We’re all taking more responsibility for our health than ever before, but for many, you may also be doing this for your elderly relatives.
While most of us know the signs to look out for with many health conditions, we understand that you might not be so familiar with eye health conditions.
While regular check-ups are being disrupted like everything else at the moment, we want to help you take care of your vision and eye health, and that of those around you who might be at higher risk of issues developing.
These are the signs to look out for, to know when additional or urgent care may be needed.
1 – No longer enjoying their hobbies
Have they started showing less interest in activities they usually enjoy, such as reading, knitting, or watching television or do they seem to be struggling with them?
It might be that their prescription is no longer suitable, so it’s worth checking that they can still see the things they enjoy.
2 – Showing less interest in food
If your relative seems less interested in eating, or if they regularly only eat half of their plate of food, this may be a sign that sight loss is partially clouding their vision.
3 – Increased anxiety or reluctance to socialise
If they’re usually the life and soul, or love going out for a walk, and now no longer seem keen, it may be that their vision isn’t as clear as it used to be.
Similarly, unexplained bumps and bruises may signify that they’re struggling to see clearly and may be afraid of trips and falls.
4 – Dust and dirt on the walls
Does your relative see dust and dirt on the walls or dark marks in the sky? If you can’t see them, this may be a sign that they’re experiencing floaters.
Floaters are generally harmless, but if they persist, can be a sign of an underlying health condition and may need to be checked out.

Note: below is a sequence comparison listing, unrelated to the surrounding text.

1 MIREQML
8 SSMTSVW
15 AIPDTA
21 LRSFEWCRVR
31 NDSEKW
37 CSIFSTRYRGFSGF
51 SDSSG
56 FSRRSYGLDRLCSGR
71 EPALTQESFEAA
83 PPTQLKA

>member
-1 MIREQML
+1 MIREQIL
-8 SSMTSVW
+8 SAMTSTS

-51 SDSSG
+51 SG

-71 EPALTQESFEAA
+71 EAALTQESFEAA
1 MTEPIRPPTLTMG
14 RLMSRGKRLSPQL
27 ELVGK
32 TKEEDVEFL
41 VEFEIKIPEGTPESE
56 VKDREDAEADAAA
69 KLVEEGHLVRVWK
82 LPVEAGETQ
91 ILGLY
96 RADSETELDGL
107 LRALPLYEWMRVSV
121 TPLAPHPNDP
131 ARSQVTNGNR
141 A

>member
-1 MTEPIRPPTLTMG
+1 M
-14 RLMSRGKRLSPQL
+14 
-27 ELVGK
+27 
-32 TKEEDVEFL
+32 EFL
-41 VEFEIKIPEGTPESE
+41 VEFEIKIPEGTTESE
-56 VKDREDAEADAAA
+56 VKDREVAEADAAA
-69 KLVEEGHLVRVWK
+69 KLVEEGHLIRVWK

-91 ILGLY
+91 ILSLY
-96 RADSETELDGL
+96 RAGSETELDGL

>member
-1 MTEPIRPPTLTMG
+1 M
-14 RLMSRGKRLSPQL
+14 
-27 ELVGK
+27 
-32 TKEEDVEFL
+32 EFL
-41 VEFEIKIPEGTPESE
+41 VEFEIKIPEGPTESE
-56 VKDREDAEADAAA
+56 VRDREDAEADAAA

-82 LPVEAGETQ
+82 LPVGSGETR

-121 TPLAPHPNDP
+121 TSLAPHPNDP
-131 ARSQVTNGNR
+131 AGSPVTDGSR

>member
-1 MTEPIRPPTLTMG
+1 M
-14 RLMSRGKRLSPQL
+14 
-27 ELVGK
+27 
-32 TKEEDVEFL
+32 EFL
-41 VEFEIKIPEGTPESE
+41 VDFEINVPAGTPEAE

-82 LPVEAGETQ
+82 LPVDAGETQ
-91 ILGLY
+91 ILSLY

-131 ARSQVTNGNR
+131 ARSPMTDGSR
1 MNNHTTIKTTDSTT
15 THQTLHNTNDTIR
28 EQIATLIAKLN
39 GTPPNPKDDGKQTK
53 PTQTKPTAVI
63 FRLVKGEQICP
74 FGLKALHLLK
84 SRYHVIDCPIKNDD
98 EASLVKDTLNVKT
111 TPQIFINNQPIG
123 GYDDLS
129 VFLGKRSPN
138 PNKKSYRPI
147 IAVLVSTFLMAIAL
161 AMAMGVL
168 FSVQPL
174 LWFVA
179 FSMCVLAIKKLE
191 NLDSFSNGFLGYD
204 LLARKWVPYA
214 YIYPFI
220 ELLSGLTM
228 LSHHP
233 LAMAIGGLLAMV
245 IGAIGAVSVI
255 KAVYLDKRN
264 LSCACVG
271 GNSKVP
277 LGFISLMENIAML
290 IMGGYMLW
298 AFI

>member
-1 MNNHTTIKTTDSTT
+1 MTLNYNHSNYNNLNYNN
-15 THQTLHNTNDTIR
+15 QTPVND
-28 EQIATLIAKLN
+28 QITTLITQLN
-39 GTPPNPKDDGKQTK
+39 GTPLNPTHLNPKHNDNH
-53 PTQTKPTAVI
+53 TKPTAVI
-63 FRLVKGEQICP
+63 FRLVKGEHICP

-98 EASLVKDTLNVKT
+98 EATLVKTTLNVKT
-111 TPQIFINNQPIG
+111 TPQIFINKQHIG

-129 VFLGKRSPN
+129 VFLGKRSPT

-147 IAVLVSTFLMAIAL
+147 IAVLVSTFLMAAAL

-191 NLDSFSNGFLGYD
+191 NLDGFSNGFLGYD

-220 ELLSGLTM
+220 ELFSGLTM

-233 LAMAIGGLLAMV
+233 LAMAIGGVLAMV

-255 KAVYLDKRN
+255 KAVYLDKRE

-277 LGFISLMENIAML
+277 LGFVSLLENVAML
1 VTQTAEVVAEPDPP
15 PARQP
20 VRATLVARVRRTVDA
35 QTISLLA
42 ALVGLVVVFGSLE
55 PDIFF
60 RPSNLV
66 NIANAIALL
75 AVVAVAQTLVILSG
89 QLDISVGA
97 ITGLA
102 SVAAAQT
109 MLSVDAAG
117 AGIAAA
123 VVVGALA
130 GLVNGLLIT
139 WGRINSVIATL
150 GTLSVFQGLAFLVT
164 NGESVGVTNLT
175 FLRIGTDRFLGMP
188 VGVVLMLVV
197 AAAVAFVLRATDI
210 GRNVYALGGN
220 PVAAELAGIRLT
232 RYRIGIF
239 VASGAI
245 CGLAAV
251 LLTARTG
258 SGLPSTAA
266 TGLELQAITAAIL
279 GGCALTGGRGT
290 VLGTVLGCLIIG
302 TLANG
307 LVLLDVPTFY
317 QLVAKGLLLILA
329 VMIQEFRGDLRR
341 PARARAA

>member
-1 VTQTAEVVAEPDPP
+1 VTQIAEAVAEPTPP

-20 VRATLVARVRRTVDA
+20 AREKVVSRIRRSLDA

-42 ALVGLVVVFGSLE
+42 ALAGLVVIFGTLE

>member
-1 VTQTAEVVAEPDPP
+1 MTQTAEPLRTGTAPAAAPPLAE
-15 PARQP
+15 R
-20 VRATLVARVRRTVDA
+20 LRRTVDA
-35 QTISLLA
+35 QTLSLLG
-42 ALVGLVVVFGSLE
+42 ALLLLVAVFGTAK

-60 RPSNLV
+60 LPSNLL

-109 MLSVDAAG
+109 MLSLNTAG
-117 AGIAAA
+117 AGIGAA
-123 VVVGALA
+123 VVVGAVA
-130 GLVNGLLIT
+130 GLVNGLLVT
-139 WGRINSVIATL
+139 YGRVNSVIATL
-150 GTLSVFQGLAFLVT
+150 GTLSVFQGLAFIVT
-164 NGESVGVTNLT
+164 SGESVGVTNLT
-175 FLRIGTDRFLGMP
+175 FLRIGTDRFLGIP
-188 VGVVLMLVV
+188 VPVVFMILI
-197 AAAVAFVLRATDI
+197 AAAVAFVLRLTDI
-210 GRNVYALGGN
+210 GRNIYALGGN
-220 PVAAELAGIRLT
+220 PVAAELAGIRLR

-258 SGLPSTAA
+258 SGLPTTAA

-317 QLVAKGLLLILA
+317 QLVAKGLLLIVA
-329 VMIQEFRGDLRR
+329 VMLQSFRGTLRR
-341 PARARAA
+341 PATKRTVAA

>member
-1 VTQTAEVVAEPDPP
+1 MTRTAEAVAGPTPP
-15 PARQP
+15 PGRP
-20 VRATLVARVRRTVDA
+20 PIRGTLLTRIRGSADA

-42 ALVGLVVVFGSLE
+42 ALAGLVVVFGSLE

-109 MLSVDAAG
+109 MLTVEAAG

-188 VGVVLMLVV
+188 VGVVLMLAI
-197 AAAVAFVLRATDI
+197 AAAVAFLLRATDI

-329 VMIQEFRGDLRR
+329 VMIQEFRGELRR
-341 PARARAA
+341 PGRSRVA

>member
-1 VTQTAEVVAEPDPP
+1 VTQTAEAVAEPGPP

5 – Changes in vision
Complaining that things look blurred or misty, or that their glasses are dirty (even when they’re not) may be a sign of cataracts developing.
Similarly, feeling that lights are too bright or that colours look faded can also indicate possible cataracts.
6 – Seeing rainbows
Glaucoma is a condition that develops gradually and is often only picked up during an eye test, but symptoms include seeing rainbow-coloured circles around bright lights or reporting blurred vision.
7 – Sudden changes or extreme symptoms
In some cases, glaucoma can come on suddenly and required urgent treatment.
If your loved one is experiencing nausea, vomiting, a headache, red eyes or eye tenderness, you should request urgent treatment at A&E or call 111.
8 – Hallucinations and altered vision
Macular degeneration is another condition to be aware of, with symptoms including blurred vision; seeing black spots in the centre of their vision; seeing straight lines as wavy; objects appearing smaller or duller than they used to, or even experiencing hallucinations.
9 – Extreme changes in vision
If your loved one reports a ‘curtain’ or shadow moving across their vision, or if they complain of double vision, light sensitivity, distorted vision or red and painful eyes, it’s recommended to call 111 or visit A&E for urgent treatment.
If you’re concerned about a friend, relative or patient’s vision or eye health, get in touch to make an appointment.